Bond. James Bond.
We know him by name and martini preferences, and we all have a favorite among actors who’ve portrayed him. But none of us know much of anything about the place he calls home.
Until now, that is.
Advance tickets go on sale today for the Oct. 26 UK premiere of the latest chapter in the 007 saga, Spectre, which will include scenes in James’ London flat–only the third time in 007 movie history we’ve seen where our hero lives. We THINK we know what James’ pad should look like, though: sleek, modern, gadgets to further the art of seduction, a well-stocked bar, a collection of vintage cocktail shakers, and tinkling cut-crystal highball glasses.
Right? Well, as it turns out, not exactly.
Slideshow: the heretofore ‘veddy’ short history of 007 at home
And how about that cheesy cotton bathrobe on Roger Moore? I expected such a great lover to own better nightclothes. But then he probably doesn’t keep them on long, and so why bother when just the girlfriends dress in them?
He isn’t likely home much either, which explains a lot, decor-wise. Makes it tough to get the art hung and keep the fridge stocked.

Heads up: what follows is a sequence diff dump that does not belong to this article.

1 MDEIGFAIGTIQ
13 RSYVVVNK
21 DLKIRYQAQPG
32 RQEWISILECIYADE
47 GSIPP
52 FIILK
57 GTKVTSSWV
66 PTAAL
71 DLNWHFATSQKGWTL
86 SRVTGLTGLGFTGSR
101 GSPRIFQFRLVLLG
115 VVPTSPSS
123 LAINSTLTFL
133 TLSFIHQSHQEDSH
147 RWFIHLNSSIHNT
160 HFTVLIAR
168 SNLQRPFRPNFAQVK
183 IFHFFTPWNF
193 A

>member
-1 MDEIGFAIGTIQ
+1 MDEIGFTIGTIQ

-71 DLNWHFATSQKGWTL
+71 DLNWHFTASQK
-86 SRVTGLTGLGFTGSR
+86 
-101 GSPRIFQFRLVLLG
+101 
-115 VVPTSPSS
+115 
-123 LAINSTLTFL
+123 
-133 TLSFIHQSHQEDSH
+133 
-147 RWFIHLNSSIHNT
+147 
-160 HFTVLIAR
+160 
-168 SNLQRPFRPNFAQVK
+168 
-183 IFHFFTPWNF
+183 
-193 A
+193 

The specter of Spectre
In April, crews filmed two days, outside and in, a swanky, white-brick apartment house at No. 1 Stanley Crescent in Notting Hill, a district in Royal Borough of Kensington and Chelsea. Once a cheap and alternative area of London with low rents, it is today quite fashionable. Stanley Crescent is especially posh, as you can see…
We see him gaze pensively out a well-lit window at night (is that wise, James?). And when we notice he’s bought a better bathrobe, we begin to hold out hope for the new digs.
Here’s a daytime view of the apartment building…
- One of the books on the coffee table is Birds of the West Indies, which we can assume our fictional James Bond owns because he shares a name with its nonfictional author.
- On the table’s left corner is Jack the bulldog clothed in the British flag, inherited from M in Skyfall.
Which brings us to an inspiration board
At first glance it doesn’t seem like there’s much to draw a “look” from, but there’s more than you may think. All these elements (or something close) appear in this one photo:
The puzzle of 007
Honestly, this is not the look I expected, but fictional characters evolve with the times in which they find themselves.
A person’s home is an insight into who they are, and I find I like who James Bond is revealing himself to be. Daniel Craig has given us a more vulnerable spin on the famous spy. James is starting to question what he does for a living and how he’s “handled.” The only situation that’s really black and white to him anymore is in a photograph.